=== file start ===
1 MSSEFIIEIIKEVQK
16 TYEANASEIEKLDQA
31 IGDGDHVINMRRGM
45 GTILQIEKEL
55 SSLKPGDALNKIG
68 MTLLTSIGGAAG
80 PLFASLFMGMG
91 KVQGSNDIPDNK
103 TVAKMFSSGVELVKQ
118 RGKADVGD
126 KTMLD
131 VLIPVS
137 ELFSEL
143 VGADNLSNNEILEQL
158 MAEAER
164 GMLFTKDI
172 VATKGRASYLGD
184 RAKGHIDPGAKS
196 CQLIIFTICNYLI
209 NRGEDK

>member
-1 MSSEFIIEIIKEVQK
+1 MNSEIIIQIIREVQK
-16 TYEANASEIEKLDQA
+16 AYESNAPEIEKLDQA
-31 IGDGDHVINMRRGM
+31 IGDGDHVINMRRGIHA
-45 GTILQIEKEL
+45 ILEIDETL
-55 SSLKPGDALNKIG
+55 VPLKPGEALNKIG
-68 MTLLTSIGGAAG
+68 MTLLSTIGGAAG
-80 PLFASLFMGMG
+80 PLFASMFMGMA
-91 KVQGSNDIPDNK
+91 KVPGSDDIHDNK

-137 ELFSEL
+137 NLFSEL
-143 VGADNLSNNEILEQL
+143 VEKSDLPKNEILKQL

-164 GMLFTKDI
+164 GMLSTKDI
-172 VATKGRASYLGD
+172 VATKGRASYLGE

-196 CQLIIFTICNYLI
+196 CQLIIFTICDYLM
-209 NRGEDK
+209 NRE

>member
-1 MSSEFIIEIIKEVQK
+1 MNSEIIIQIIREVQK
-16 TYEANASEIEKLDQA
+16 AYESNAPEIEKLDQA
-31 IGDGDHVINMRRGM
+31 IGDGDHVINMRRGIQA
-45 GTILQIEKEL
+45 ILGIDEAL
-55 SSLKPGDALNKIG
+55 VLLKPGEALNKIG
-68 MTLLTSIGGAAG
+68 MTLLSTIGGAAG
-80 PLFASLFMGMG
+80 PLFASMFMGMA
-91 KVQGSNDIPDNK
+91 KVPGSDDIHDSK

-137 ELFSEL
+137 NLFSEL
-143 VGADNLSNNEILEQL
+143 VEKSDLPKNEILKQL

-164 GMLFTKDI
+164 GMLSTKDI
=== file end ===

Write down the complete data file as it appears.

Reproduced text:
1 MSSEFIIEIIKEVQK
16 TYEANASEIEKLDQA
31 IGDGDHVINMRRGM
45 GTILQIEKEL
55 SSLKPGDALNKIG
68 MTLLTSIGGAAG
80 PLFASLFMGMG
91 KVQGSNDIPDNK
103 TVAKMFSSGVELVKQ
118 RGKADVGD
126 KTMLD
131 VLIPVS
137 ELFSEL
143 VGADNLSNNEILEQL
158 MAEAER
164 GMLFTKDI
172 VATKGRASYLGD
184 RAKGHIDPGAKS
196 CQLIIFTICNYLI
209 NRGEDK

>member
-1 MSSEFIIEIIKEVQK
+1 MNSEIIIQIIREVQK
-16 TYEANASEIEKLDQA
+16 AYESNAPEIEKLDQA
-31 IGDGDHVINMRRGM
+31 IGDGDHVINMRRGIHA
-45 GTILQIEKEL
+45 ILEIDETL
-55 SSLKPGDALNKIG
+55 VPLKPGEALNKIG
-68 MTLLTSIGGAAG
+68 MTLLSTIGGAAG
-80 PLFASLFMGMG
+80 PLFASMFMGMA
-91 KVQGSNDIPDNK
+91 KVPGSDDIHDNK

-137 ELFSEL
+137 NLFSEL
-143 VGADNLSNNEILEQL
+143 VEKSDLPKNEILKQL

-164 GMLFTKDI
+164 GMLSTKDI
-172 VATKGRASYLGD
+172 VATKGRASYLGE

-196 CQLIIFTICNYLI
+196 CQLIIFTICDYLM
-209 NRGEDK
+209 NRE

>member
-1 MSSEFIIEIIKEVQK
+1 MNSEIIIQIIREVQK
-16 TYEANASEIEKLDQA
+16 AYESNAPEIEKLDQA
-31 IGDGDHVINMRRGM
+31 IGDGDHVINMRRGIQA
-45 GTILQIEKEL
+45 ILGIDEAL
-55 SSLKPGDALNKIG
+55 VLLKPGEALNKIG
-68 MTLLTSIGGAAG
+68 MTLLSTIGGAAG
-80 PLFASLFMGMG
+80 PLFASMFMGMA
-91 KVQGSNDIPDNK
+91 KVPGSDDIHDSK

-137 ELFSEL
+137 NLFSEL
-143 VGADNLSNNEILEQL
+143 VEKSDLPKNEILKQL

-164 GMLFTKDI
+164 GMLSTKDI